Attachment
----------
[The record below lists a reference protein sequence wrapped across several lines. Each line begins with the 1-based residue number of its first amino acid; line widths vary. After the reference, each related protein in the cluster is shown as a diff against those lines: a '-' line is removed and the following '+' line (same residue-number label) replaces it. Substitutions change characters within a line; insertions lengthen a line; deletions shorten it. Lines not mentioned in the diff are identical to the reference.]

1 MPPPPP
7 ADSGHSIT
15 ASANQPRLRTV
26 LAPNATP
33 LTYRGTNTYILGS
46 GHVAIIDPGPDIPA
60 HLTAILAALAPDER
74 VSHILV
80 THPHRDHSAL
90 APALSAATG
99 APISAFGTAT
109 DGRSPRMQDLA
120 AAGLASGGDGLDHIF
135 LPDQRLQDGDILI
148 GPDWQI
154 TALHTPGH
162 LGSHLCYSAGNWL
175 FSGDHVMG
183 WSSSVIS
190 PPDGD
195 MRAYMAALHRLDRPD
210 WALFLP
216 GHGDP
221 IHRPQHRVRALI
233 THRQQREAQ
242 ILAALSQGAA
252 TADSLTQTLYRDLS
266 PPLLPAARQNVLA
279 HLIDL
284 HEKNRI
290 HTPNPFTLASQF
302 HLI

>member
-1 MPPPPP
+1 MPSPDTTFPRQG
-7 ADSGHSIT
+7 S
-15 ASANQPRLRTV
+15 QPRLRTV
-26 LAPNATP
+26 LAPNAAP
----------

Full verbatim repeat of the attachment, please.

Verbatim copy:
[The record below lists a reference protein sequence wrapped across several lines. Each line begins with the 1-based residue number of its first amino acid; line widths vary. After the reference, each related protein in the cluster is shown as a diff against those lines: a '-' line is removed and the following '+' line (same residue-number label) replaces it. Substitutions change characters within a line; insertions lengthen a line; deletions shorten it. Lines not mentioned in the diff are identical to the reference.]

1 MPPPPP
7 ADSGHSIT
15 ASANQPRLRTV
26 LAPNATP
33 LTYRGTNTYILGS
46 GHVAIIDPGPDIPA
60 HLTAILAALAPDER
74 VSHILV
80 THPHRDHSAL
90 APALSAATG
99 APISAFGTAT
109 DGRSPRMQDLA
120 AAGLASGGDGLDHIF
135 LPDQRLQDGDILI
148 GPDWQI
154 TALHTPGH
162 LGSHLCYSAGNWL
175 FSGDHVMG
183 WSSSVIS
190 PPDGD
195 MRAYMAALHRLDRPD
210 WALFLP
216 GHGDP
221 IHRPQHRVRALI
233 THRQQREAQ
242 ILAALSQGAA
252 TADSLTQTLYRDLS
266 PPLLPAARQNVLA
279 HLIDL
284 HEKNRI
290 HTPNPFTLASQF
302 HLI

>member
-1 MPPPPP
+1 MPSPDTTFPRQG
-7 ADSGHSIT
+7 S
-15 ASANQPRLRTV
+15 QPRLRTV
-26 LAPNATP
+26 LAPNAAP